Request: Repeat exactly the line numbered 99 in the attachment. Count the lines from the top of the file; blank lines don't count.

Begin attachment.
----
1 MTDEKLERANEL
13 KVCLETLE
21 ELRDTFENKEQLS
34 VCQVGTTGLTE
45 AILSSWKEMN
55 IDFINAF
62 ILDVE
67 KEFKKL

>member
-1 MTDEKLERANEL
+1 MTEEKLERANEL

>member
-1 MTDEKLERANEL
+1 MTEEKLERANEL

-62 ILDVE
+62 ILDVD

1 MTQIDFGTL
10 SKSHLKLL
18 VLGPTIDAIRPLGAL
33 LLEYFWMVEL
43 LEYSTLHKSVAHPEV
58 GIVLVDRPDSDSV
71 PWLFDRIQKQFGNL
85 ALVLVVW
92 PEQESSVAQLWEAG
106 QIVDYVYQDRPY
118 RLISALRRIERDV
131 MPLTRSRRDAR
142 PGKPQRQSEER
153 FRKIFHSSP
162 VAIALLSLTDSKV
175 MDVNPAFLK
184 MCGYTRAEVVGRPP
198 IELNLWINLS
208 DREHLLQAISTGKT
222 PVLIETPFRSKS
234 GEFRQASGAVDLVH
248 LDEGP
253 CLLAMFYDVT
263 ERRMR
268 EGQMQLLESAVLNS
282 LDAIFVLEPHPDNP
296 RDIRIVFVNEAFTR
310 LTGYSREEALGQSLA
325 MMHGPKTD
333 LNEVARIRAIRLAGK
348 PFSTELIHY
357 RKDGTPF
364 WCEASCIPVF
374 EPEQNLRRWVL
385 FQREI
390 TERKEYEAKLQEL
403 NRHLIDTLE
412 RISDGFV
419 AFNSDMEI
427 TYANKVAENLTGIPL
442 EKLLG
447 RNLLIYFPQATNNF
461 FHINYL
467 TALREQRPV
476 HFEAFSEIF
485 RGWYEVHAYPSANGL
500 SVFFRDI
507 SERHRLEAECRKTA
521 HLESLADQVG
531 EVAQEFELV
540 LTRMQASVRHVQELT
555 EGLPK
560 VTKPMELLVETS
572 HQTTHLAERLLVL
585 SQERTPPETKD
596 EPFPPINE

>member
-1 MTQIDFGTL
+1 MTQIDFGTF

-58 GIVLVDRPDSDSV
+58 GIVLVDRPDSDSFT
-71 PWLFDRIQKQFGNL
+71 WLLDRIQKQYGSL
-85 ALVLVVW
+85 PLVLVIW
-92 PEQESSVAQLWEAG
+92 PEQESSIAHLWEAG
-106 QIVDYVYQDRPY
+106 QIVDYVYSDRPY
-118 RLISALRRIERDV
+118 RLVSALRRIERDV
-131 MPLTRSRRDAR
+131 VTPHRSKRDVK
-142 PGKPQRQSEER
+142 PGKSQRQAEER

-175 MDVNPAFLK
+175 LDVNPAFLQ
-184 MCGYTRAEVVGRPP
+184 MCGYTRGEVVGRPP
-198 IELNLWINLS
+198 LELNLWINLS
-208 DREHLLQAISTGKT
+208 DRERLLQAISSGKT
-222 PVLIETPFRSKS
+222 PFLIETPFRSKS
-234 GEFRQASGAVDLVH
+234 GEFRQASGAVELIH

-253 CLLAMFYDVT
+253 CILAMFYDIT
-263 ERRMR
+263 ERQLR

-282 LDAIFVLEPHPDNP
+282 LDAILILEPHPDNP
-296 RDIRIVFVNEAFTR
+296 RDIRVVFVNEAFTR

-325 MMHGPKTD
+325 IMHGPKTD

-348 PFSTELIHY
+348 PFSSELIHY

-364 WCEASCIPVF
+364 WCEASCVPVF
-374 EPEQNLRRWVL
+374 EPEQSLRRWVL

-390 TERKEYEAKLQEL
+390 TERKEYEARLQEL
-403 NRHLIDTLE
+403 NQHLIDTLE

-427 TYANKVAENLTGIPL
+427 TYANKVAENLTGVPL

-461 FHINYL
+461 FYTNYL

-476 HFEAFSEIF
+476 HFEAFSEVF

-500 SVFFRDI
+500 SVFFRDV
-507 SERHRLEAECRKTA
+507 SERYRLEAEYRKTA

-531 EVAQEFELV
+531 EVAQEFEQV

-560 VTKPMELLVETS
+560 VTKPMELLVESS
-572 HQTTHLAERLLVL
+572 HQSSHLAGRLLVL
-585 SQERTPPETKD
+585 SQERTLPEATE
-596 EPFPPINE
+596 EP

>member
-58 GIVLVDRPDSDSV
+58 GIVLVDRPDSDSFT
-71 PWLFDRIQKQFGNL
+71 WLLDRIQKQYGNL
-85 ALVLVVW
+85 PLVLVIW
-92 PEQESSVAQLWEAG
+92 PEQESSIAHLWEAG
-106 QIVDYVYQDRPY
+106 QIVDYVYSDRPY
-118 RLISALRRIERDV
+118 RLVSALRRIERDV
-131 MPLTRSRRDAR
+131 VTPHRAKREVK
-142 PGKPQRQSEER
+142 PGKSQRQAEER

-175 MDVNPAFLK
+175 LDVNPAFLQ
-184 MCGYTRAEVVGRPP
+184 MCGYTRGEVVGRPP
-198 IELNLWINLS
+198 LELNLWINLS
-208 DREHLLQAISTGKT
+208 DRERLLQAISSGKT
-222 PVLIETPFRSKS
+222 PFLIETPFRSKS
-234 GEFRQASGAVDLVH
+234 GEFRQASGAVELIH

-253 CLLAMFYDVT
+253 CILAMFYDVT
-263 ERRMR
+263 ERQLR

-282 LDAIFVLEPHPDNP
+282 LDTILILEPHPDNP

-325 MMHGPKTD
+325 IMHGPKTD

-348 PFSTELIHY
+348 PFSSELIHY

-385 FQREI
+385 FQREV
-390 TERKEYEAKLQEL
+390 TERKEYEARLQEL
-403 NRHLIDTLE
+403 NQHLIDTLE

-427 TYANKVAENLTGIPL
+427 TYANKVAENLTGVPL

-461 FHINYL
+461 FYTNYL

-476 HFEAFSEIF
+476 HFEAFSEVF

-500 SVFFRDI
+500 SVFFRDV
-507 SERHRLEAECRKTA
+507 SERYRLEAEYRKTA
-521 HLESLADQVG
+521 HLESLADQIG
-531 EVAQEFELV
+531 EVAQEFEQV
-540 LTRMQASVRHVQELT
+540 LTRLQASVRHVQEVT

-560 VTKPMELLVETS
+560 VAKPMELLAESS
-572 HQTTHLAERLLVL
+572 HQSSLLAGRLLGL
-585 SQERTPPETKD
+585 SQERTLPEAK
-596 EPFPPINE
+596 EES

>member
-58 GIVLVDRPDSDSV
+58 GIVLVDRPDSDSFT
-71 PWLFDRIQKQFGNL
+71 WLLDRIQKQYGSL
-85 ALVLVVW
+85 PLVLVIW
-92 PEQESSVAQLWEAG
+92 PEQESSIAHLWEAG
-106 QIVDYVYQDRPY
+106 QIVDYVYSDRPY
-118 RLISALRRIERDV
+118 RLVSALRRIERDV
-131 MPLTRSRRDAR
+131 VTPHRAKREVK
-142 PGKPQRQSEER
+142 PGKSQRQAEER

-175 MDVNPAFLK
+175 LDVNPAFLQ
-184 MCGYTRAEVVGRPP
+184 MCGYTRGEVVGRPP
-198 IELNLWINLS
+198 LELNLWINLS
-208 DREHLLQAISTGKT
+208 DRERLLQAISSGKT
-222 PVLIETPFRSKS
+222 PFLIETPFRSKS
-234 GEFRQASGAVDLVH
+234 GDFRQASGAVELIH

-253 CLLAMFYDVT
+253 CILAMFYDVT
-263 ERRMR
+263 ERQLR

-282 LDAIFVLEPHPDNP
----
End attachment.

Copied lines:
+208 DRERLLQAISSGKT